“The big question is can the power companies and our grid be able to handle mass charging in the middle of winter, even if we are charging vehicles during off-peak hours? Is the grid resilient to handle continuity if demand increases rapidly?

Supply side capacity

Lala said the decision to tell police that Toyota NZ could not enter a tender to supply replacement Hiluxes was largely about supply-side capacity.

The company only delivered the utilities to customers or businesses that “really need a Hilux,” such as the construction industry, he said. “We have already successfully converted large fleet owners to convert their employees from diesel utility vehicles to hybrid SUVs.”

“We have more out-of-stock vehicles than we’ve ever known, and over the past 18 months we’ve taken more orders than we’ve delivered vehicles to customers,” he said. said at the Building Nations conference.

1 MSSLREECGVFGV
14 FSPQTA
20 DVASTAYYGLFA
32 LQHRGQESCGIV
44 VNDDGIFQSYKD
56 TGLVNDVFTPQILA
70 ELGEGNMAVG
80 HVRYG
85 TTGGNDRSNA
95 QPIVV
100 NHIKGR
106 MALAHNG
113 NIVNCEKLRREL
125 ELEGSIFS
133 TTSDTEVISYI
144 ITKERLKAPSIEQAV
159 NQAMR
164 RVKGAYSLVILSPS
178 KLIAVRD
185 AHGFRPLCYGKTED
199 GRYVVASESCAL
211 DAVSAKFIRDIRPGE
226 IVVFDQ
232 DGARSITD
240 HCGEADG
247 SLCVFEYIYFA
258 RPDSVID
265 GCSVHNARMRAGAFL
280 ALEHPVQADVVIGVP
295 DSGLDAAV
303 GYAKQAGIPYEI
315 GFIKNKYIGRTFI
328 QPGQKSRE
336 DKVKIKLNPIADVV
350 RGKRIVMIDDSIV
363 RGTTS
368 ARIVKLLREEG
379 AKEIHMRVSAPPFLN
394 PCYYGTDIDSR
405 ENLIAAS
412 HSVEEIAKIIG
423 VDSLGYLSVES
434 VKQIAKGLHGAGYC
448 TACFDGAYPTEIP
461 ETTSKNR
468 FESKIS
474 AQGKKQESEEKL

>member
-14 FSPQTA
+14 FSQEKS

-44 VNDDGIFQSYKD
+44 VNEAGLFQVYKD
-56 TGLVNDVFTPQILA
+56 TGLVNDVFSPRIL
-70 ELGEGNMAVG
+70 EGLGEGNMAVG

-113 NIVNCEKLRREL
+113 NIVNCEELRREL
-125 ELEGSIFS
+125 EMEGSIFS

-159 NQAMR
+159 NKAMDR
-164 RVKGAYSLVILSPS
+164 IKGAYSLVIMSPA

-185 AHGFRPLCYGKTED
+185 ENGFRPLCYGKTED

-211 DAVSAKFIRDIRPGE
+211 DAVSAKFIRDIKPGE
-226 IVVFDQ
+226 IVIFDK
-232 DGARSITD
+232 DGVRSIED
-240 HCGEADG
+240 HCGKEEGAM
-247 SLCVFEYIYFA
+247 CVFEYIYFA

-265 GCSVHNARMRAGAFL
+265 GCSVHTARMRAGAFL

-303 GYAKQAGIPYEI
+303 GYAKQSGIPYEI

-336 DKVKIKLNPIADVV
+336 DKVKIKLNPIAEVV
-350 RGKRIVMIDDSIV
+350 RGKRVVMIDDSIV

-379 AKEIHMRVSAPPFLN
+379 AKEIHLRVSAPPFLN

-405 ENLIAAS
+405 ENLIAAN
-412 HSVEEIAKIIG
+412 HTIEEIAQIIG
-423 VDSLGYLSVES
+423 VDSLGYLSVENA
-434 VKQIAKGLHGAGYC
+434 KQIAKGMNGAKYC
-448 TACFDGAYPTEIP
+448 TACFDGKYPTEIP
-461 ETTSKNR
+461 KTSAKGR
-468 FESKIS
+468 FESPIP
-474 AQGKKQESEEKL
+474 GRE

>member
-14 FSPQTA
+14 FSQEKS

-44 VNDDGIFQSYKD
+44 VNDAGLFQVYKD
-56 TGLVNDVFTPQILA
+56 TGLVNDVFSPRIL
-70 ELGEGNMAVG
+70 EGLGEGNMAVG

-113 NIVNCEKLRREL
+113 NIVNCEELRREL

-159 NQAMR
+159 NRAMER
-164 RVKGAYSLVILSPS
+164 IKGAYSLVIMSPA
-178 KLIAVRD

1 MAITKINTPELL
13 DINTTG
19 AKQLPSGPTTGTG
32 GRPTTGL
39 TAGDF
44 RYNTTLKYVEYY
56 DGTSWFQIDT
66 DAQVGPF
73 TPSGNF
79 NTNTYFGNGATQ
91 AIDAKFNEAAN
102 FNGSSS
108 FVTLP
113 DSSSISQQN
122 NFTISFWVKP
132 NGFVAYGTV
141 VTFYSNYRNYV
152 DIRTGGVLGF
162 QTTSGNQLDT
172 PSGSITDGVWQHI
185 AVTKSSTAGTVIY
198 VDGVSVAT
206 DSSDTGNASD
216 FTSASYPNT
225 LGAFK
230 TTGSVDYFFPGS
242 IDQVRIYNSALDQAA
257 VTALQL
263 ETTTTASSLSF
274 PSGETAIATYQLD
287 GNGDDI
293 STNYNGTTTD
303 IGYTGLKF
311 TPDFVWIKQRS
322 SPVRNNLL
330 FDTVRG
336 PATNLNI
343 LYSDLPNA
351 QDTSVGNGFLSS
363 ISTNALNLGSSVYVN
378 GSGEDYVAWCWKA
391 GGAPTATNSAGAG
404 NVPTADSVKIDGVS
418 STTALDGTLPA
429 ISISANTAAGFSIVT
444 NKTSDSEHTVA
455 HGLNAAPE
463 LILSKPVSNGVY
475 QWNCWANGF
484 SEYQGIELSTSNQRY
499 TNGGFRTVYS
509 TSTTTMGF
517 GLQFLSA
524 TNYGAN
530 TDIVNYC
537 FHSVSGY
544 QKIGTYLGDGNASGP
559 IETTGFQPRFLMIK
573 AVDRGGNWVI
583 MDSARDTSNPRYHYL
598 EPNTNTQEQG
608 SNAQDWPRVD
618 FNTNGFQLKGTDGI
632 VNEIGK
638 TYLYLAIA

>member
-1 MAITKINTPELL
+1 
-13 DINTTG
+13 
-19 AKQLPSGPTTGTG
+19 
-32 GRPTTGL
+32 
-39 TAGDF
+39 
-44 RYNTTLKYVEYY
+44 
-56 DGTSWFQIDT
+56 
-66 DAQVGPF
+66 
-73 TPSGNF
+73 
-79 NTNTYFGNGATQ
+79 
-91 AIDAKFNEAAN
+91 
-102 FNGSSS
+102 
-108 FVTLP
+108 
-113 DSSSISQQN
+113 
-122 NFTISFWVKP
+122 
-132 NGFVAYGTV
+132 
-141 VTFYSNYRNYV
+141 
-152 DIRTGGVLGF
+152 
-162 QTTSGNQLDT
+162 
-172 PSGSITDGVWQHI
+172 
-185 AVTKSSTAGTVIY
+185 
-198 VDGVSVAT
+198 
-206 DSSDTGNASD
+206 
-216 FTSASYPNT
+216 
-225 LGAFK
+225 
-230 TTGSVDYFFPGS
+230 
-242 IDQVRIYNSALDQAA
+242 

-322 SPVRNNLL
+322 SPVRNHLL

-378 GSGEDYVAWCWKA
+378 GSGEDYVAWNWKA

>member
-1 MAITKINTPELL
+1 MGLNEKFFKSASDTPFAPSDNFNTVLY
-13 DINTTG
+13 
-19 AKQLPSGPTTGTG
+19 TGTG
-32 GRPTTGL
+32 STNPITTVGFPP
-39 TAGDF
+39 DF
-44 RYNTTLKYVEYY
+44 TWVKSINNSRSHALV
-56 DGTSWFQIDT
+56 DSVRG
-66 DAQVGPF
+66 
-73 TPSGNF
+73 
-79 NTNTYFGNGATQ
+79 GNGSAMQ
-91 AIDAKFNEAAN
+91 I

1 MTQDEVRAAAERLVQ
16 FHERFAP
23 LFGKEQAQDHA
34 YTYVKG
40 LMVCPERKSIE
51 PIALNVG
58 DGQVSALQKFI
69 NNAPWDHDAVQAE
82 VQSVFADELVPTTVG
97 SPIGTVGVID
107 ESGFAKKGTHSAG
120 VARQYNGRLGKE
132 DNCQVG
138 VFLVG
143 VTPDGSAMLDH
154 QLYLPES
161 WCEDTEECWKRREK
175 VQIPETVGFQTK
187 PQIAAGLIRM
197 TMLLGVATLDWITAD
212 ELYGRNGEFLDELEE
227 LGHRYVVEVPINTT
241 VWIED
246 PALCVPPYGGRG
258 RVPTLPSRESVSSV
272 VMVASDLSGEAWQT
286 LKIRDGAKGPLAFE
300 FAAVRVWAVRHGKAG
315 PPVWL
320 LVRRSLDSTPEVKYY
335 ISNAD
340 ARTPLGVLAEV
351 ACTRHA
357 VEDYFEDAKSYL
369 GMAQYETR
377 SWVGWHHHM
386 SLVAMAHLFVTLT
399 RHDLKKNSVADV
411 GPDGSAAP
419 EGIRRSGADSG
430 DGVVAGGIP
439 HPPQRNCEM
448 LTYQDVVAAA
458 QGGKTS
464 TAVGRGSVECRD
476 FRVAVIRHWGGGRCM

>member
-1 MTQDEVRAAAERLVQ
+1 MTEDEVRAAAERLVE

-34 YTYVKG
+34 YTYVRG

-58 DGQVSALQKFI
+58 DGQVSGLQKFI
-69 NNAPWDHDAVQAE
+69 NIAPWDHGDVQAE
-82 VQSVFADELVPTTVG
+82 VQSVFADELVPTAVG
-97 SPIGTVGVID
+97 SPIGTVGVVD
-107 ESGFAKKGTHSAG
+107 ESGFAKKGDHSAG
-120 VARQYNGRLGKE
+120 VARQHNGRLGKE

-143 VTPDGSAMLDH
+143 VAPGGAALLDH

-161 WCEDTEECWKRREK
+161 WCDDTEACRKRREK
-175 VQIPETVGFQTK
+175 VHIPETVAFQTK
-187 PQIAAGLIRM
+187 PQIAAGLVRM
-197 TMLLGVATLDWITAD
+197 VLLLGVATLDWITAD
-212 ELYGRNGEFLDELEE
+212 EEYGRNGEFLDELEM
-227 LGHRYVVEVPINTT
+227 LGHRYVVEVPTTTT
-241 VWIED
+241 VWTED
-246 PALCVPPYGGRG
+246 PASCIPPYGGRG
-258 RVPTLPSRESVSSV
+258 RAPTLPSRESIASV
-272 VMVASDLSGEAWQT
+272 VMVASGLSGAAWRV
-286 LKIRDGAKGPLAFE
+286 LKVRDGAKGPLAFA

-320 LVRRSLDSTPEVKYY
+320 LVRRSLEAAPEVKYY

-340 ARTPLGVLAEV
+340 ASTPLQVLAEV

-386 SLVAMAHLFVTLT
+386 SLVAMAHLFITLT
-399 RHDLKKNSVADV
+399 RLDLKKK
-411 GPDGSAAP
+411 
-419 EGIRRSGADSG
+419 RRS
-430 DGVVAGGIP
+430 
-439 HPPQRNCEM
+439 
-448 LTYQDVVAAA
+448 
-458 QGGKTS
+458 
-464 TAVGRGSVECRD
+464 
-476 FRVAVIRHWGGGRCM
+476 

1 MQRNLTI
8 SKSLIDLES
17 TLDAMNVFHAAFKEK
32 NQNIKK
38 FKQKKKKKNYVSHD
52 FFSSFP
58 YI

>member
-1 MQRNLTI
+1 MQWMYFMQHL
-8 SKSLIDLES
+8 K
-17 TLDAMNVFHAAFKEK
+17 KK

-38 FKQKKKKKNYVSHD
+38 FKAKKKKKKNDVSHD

“Chances are there are a few Toyota or Lexus customers in this room, who have been waiting for their new vehicle for several months,” he said, scanning the room.

“I’m just checking [Police Commissioner] Andrew Coster is not here…”

Coster drives one of two Škodas Superb hybrid station wagons tested by New Zealand police, according to Inspector Brian Yanko. The other is completing the final stages of its operational trials, in the extremes of the province of Otago.

“You might as well throw one where it’s tough,” Yanko said, “and see how it performs in the worst conditions.”

*Jonathan Milne is the editor of Newsroom Pro

This story first appeared on Writing website.